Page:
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Posted by Monica on Mar 14, 2017

Keeping Yourself Ready in Case of a Car Accident

Records from the U.S. Department of Transportation Statistical Records Office show more than 253 million registered vehicles and about five million unregistered others in the U.S. in 2012. Based on statistical data for the past decade, the number of vehicles added annually on U.S. roads is more than 500,000.

Motor vehicles, cars specifically, have become the most common means of transportation among Americans. But as the number of cars continues to increase on roads and highways, so does the number of car accidents.

The National Highway Traffic Safety Administration (NHTSA) reports more than five million car accidents annually; more than two million of these cause injuries, while more than 30,000 result in death.

The Department of Transportation and other road safety authorities maintain that traffic accidents are almost always results of someone’s negligence or recklessness, thus, these are totally preventable. This statement cannot be contested, considering the fact that the most common recorded causes of accidents are drunk driving, speeding, reckless driving, driver error and distracted driving, all of which fall within the control of a driver. Another considerable percentage of car accidents, however, can be blamed on causes that fall outside drivers’ control: manufacturing defects and defective roads.

Laws have been passed to keep drivers and all others concerned from committing any act that would endanger the lives of others motorists and all those who share the road with them, like motorcycle riders, bicyclists and pedestrians. To stop drunk driving, for instance, a limit of 0.08% blood alcohol concentration (BAC) level has been mandated on car drivers, 0.04% BAC on commercial drivers and zero tolerance for individuals below the age of 21 (a much stricter law is imposed on teenagers since they are the ones who figure most in car accidents, either as victims or as liable parties).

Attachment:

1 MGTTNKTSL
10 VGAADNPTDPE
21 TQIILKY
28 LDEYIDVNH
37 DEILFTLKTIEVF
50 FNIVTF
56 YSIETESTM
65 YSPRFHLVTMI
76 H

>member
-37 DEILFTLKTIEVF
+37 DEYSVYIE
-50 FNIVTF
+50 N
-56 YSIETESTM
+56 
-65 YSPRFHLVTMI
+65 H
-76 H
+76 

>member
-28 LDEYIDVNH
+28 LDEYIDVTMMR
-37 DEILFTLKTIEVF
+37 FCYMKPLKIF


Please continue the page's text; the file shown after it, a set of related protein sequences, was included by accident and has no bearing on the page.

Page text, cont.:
Laws on the observance of speed limit are also imposed on roads and highways besides laws that require the use of seat belt and the prohibition of using a cell phone while driving. With regard to manufacturers (of cars and car parts), there is a standard of quality that determines the safety and crash-worthiness of their finished products.

Regardless of the cause of a car accident, it can create havoc with your body. The possible types of injuries are many, including:

  • Traumatic brain injury (TBI)
  • Spinal cord injuries, including paraplegia and quadriplegia
  • Neck and back injuries, including sprains, strains, and
  • herniated discs
  • Burn injuries
  • Bone fractures
  • Torn ligaments
  • Facial injuries
  • Internal organ injuries
  • Internal bleeding
  • Lacerations
  • Scarring
  • Psychological damage: anxiety, phobias, PTSD (post traumatic stress disorder)
  • Chronic pain
  • Death

A website with address,, provides helpful, detailed information about car accidents and the damages a victim may be able to recover from an at-fault driver. It also lists down what actions a person ought to do in the event of a car accident.

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